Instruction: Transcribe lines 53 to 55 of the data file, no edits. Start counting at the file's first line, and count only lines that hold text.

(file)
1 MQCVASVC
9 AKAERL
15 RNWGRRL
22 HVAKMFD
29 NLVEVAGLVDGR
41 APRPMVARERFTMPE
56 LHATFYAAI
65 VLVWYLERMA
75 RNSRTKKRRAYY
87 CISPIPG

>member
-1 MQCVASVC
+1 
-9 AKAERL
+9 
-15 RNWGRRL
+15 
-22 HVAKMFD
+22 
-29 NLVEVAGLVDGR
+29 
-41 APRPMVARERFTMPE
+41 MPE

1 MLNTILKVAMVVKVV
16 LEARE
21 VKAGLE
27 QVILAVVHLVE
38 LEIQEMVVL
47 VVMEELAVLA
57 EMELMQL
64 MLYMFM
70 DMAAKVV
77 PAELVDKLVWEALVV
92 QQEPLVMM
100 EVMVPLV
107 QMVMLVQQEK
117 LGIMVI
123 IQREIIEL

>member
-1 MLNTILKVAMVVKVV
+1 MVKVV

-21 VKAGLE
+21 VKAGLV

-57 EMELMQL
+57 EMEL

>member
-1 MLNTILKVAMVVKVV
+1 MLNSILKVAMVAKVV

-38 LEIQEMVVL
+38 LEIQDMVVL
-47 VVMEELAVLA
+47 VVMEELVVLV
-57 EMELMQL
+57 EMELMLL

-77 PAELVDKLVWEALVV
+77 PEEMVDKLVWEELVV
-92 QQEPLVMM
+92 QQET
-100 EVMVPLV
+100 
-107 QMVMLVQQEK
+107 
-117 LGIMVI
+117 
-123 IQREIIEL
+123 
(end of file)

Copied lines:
-57 EMELMQL
+57 EMELMLL

-77 PAELVDKLVWEALVV